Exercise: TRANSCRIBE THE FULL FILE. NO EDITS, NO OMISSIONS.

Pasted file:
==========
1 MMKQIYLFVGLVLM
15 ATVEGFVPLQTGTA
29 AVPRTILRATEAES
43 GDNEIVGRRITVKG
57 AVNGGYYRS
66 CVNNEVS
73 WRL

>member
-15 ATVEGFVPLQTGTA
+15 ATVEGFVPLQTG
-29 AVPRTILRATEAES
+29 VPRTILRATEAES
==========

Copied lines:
1 MMKQIYLFVGLVLM
15 ATVEGFVPLQTGTA
29 AVPRTILRATEAES
43 GDNEIVGRRITVKG
57 AVNGGYYRS
66 CVNNEVS
73 WRL

>member
-15 ATVEGFVPLQTGTA
+15 ATVEGFVPLQTG
-29 AVPRTILRATEAES
+29 VPRTILRATEAES